November 06, 2012
New Findings on Fiber Optics Communications and Chromatic Dispersion Compensation
By Shankar Pandiath
A recent report has been published involving the development of high speed fiber optics communications systems in Long-haul, Ultra Long-haul, and partially Metro networks, ultimately addressing the recent trends in effective mitigation of high-performance Chromatic Dispersion.
The report on Fiber Options Communications systems and Chromatic Dispersion Compensation studies the intricate transformation of the varied Chromatic Dispersion Compensators (CDCs) market in view of the commercialization of coherent receivers. CDCs are also evaluated in light of advanced modulation techniques by employing the process of Digital Signal Processing, or DSP.
The report primarily evaluates the marketing and technical aspects of the transformation of Chromatic Dispersion Compensators, in addition to the following:
1) An industry survey estimating that the number of CDC vendors has been declining by 20-30 percent from 2002-2005. While several companies went out of their business, some have simply changed their profile or merged with a separate company.
2) Analysis of CDC-related patents from 2010-2012: Such comprehensive analysis can be related to the research and development efforts within the mentioned time period. The number of patents for CDCs granted have also been analyzed for 2004-2005, and it is has been found that the numbers have actually decline.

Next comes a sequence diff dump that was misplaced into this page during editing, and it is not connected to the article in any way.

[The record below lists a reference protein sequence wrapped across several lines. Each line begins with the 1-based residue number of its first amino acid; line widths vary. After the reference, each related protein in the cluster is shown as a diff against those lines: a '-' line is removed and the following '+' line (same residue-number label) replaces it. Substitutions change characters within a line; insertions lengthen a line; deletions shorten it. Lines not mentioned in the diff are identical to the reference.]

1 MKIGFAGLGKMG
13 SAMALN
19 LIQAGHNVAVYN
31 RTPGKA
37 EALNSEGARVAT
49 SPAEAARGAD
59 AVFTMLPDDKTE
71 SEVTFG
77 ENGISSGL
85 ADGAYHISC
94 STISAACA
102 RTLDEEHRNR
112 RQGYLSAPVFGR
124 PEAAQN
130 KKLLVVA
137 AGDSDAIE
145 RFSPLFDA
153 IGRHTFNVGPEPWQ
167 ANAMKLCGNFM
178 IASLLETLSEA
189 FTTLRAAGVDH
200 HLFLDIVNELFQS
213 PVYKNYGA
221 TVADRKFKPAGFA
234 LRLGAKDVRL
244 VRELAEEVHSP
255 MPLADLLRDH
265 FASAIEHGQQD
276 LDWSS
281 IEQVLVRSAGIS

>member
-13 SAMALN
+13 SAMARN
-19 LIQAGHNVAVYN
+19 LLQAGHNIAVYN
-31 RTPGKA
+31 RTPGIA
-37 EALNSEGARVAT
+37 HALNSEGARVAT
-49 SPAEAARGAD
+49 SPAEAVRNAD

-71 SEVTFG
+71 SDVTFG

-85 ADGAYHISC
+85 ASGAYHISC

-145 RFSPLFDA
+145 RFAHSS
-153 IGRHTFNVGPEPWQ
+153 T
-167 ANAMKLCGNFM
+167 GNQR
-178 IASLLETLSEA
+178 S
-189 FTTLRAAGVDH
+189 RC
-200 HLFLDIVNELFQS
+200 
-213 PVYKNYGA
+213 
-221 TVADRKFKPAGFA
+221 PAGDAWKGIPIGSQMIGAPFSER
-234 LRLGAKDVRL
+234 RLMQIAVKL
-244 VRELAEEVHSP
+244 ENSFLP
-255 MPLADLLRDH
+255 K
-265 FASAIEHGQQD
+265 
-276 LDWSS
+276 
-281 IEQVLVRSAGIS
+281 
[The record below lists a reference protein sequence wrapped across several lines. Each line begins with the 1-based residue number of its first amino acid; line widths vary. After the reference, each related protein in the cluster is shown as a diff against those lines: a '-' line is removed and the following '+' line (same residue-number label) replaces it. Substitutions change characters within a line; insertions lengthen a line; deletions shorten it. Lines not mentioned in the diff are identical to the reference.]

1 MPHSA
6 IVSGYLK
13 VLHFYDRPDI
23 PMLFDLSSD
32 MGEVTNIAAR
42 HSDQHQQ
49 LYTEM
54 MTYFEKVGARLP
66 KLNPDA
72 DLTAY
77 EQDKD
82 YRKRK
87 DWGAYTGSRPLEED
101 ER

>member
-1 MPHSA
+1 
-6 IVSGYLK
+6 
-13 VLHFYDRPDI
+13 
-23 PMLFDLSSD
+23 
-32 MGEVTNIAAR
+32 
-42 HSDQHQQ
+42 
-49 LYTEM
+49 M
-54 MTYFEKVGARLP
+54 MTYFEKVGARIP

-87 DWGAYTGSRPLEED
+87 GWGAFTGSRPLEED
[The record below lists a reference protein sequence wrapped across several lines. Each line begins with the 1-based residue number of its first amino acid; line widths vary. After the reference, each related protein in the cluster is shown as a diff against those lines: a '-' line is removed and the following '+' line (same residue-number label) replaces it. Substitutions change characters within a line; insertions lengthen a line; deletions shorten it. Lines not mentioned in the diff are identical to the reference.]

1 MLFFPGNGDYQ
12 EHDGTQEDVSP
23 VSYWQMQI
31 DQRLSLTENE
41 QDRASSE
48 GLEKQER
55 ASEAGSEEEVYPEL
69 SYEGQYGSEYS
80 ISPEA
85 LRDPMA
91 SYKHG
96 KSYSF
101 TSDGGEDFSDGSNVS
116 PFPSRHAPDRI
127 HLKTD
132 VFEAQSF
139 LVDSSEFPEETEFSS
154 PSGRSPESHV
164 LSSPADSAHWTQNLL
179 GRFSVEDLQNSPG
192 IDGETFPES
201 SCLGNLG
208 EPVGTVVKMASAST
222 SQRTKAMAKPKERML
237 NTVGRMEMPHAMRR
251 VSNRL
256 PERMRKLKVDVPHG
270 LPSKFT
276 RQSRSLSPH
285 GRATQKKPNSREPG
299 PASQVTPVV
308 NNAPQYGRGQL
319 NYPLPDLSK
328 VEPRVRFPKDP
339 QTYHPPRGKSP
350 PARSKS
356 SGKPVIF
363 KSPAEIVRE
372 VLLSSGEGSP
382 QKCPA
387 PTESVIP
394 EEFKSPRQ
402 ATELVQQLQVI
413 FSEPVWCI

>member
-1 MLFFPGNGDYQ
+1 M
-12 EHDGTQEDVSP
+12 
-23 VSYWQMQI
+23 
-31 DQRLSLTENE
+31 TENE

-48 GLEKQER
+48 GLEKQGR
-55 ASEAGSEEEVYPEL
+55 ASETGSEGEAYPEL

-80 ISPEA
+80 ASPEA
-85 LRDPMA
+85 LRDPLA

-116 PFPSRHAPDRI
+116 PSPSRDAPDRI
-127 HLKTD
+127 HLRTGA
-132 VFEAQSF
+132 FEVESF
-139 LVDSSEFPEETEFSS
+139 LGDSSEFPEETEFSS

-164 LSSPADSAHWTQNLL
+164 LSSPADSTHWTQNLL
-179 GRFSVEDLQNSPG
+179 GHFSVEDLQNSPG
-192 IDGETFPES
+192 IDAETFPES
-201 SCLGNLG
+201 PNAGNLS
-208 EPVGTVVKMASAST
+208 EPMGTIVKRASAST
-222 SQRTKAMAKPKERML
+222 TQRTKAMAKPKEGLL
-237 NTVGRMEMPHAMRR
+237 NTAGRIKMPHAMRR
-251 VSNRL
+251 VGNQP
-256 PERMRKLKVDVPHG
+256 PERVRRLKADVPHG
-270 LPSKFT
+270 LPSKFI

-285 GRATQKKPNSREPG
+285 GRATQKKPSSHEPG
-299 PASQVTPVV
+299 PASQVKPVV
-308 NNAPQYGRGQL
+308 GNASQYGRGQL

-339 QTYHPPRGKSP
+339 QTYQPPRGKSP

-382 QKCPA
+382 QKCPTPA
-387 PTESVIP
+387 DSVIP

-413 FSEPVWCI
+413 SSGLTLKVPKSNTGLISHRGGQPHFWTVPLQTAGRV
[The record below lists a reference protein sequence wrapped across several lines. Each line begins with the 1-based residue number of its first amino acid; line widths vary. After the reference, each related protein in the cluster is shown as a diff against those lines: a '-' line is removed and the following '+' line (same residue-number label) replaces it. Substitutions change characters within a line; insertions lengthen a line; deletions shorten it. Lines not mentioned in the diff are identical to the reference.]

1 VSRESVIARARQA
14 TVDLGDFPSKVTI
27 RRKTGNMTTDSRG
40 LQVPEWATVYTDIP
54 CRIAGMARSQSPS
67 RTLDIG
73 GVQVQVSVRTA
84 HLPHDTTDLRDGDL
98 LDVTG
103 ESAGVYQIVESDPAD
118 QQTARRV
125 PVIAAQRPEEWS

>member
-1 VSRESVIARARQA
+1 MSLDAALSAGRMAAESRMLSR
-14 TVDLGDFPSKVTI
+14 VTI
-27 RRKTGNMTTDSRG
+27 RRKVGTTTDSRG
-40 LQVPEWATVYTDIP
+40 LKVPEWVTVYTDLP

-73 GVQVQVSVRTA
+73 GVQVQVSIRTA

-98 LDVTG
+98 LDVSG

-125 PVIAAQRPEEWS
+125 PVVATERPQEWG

3) The report also evaluates the market characteristics and key features for the above-mentioned fiber optics communications systems, with relation to the core characteristics of Chromatic Dispersion Compensators.
In the analyzed time period (2012-2016), it has been identified that 10 Gbps fiber optics communication systems will coexist with the newer, more advanced 100 Gbps and 40 Gbps systems, or even possibly with a system of higher transmission rate. However, the traditional Chromatic Dispersion Compensators will only be used in the 10 Gbps systems, for which the market might decline by 2016-2017. Despite this, the higher rate systems will enjoy an improved market, and will grow and emerge as more cost-effective to satisfy user demands for conveying greater traffic volume.
At the same time, it has also been indicated that Chromatic Dispersion Compensators may become unnecessary for higher transmission rate systems, signaling that all the work will be performed by DSPs and coherent receivers, which will work in association with 40 Gbps and 100 Gbps transmission systems.
The report on Fiber Optics Communications and Chromatic Dispersion Compensation is expected to be important and beneficial to a wide range of sales and technical staff, as well as researches involved in the process of designing and developing a high speed and effective fiber optics communication systems. With a huge target audience base, the report is recommended particularly for vendors and service providers who are working with high-performance related technologies.
Edited by Allison Boccamazzo
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